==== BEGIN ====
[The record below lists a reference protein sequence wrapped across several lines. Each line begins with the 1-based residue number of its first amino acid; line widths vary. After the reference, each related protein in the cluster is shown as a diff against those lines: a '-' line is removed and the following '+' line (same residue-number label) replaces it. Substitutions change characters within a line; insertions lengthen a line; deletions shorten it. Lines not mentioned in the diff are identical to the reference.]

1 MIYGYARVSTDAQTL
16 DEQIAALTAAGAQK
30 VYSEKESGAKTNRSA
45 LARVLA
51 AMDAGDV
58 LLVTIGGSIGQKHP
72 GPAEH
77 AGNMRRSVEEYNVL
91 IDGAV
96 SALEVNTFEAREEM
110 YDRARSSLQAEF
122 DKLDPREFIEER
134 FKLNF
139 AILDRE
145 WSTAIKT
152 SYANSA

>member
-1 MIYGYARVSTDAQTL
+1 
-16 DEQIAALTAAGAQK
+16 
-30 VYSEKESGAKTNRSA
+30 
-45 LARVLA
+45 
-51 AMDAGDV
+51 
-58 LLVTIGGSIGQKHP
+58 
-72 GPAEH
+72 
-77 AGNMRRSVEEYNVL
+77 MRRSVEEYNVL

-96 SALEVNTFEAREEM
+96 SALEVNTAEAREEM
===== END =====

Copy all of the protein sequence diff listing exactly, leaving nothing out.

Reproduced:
[The record below lists a reference protein sequence wrapped across several lines. Each line begins with the 1-based residue number of its first amino acid; line widths vary. After the reference, each related protein in the cluster is shown as a diff against those lines: a '-' line is removed and the following '+' line (same residue-number label) replaces it. Substitutions change characters within a line; insertions lengthen a line; deletions shorten it. Lines not mentioned in the diff are identical to the reference.]

1 MIYGYARVSTDAQTL
16 DEQIAALTAAGAQK
30 VYSEKESGAKTNRSA
45 LARVLA
51 AMDAGDV
58 LLVTIGGSIGQKHP
72 GPAEH
77 AGNMRRSVEEYNVL
91 IDGAV
96 SALEVNTFEAREEM
110 YDRARSSLQAEF
122 DKLDPREFIEER
134 FKLNF
139 AILDRE
145 WSTAIKT
152 SYANSA

>member
-1 MIYGYARVSTDAQTL
+1 
-16 DEQIAALTAAGAQK
+16 
-30 VYSEKESGAKTNRSA
+30 
-45 LARVLA
+45 
-51 AMDAGDV
+51 
-58 LLVTIGGSIGQKHP
+58 
-72 GPAEH
+72 
-77 AGNMRRSVEEYNVL
+77 MRRSVEEYNVL

-96 SALEVNTFEAREEM
+96 SALEVNTAEAREEM